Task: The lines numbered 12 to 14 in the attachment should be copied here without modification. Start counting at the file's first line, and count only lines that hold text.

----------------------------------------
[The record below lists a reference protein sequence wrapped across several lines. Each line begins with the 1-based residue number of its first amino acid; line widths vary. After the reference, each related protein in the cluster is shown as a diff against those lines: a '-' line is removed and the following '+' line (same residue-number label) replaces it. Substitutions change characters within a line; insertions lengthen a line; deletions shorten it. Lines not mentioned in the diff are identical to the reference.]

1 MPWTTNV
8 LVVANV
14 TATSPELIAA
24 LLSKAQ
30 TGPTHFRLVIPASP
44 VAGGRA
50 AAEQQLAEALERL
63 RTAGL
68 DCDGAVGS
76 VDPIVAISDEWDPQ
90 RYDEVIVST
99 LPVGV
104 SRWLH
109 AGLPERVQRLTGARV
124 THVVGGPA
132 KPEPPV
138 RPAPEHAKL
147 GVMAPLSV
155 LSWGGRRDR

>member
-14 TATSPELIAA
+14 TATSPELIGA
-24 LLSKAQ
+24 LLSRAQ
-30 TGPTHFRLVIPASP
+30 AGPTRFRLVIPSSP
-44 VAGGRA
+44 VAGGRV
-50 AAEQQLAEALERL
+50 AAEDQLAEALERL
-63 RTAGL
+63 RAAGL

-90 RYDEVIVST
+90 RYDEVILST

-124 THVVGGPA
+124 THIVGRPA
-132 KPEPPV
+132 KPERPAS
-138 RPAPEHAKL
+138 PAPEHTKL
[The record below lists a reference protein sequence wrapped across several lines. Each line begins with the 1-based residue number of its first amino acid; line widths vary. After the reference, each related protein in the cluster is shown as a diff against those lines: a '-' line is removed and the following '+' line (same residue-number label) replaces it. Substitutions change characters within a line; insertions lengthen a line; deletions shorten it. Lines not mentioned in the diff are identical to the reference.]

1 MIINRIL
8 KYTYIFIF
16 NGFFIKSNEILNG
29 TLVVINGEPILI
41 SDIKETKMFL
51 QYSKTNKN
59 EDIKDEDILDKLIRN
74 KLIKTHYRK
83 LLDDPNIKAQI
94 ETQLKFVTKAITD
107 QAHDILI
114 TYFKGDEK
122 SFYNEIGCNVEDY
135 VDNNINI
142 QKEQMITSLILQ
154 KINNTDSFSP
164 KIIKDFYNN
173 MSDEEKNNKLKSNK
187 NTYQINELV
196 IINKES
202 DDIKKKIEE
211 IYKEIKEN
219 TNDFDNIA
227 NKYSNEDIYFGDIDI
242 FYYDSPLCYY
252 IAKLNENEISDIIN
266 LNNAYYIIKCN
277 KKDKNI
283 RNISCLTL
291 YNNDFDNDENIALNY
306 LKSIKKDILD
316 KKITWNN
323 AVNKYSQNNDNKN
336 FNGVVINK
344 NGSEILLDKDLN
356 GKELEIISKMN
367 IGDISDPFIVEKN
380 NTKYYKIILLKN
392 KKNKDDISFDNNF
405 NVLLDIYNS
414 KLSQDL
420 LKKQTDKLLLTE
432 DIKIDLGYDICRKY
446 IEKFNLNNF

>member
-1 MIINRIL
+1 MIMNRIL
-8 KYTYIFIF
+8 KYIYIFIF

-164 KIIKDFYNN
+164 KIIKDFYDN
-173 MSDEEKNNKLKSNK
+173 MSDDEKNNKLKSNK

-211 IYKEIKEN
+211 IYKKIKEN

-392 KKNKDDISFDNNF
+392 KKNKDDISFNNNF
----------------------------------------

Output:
90 RYDEVIVST
99 LPVGV
104 SRWLH